By Air and Sea: An Antarctic Transportation Hub

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At the southern tip of Chile, the city of Punta Arenas is in a prime location for accessing Antarctica. This is one of the reasons IceBridge calls Punta Arenas home for several weeks during Antarctic field campaigns. But IceBridge isn’t the only scientific game in town. The U.S. Antarctic Program (USAP), British Antarctic Survey (BAS) and number of other organizations also rely on the Punta Arenas airport and the town’s ocean access.

DC-8 and Twin Otter

The NASA DC-8 taking off from the Punta Arenas airport. To the right is a Twin Otter aircraft used by the U.S. Antarctic Program. Credit: NASA / Kyle Krabill

The USAP brings two of its ice-capable research vessels, the Palmer and the Gould, to Punta Arenas. From there they carry out research cruises and transport people and cargo to and from Palmer Station, the National Science Foundation’s research base on the Antarctic Peninsula. In addition, USAP will sometimes base aircraft at the Punta Arenas airport on their way to and from Antarctica.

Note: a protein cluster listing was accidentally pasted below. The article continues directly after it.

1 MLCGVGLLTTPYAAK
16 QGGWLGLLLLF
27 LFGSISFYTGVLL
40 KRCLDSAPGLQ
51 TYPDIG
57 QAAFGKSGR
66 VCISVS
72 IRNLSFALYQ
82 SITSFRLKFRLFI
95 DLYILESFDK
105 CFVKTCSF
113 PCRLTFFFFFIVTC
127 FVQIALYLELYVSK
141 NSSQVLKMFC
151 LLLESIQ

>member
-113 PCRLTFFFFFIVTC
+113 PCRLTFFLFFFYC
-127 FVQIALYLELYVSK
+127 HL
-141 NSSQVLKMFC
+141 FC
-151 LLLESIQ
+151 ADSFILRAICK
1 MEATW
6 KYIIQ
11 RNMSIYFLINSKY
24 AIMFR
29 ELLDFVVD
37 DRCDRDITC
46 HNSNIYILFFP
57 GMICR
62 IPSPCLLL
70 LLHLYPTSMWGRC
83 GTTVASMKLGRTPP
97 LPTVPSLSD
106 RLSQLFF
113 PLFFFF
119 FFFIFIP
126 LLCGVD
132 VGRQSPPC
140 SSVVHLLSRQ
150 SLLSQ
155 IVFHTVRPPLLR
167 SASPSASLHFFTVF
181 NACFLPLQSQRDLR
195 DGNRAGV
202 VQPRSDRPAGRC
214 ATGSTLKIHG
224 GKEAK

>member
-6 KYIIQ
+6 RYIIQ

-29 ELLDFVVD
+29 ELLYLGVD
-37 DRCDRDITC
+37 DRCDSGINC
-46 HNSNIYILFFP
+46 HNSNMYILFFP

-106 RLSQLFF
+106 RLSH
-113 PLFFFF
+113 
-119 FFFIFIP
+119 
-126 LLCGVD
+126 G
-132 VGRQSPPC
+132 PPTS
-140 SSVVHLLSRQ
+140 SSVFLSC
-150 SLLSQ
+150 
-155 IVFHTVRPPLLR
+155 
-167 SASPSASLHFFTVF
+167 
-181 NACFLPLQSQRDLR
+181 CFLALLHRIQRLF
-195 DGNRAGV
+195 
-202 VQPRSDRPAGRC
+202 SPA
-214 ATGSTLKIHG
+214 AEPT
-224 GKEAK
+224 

rv palmer

The R/V Nathaniel B. Palmer in the Straits of Magellan just off the coast in Punta Arenas, Chile. Credit: NASA / Michael Studinger

The United States isn’t the only nation with a strong presence in Patagonia. BAS research teams use Punta Arenas as a jumping off point for their research bases such as Rothera Station on the Antarctic Peninsula. In the photo below we can see a BAS Dash-7 and Twin Otter aircraft on the ramp at the Punta Arenas airport.

Dash 7 and Twin Otter

Twin Otter and Dash 7 aircraft operated by the British Antarctic Survey sit at the Punta Arenas airport. Credit: NASA / George Hale

In addition to the various Antarctic research programs working here, a number of companies that transport people, equipment and supplies to Antarctica fly in and out of Punta Arenas during the research season. Below are an IL-76 cargo jet operated by Almaty Air and a ski-equipped DC-3T aircraft flown by Antarctic Logistics Centre International.

dc8-and-il76

An Almaty Air IL-76 cargo jet at the Punta Arenas airport. To the right is one of the NASA DC-8’s engines. Credit: NASA / Jim Yungel

alci-dc-3-

An Antarctic Logistics Centre International (ALCI) DC-3T aircraft taxiing on the ramp on a snowy day at the Punta Arenas airport. Credit: NASA / George Hale

This entry originally appeared on the NASA Earth Observatory blog Notes from the Field.
http://earthobservatory.nasa.gov/blogs/fromthefield/2014/11/02/by-air-and-sea-an-antarctic-transportation-hub/

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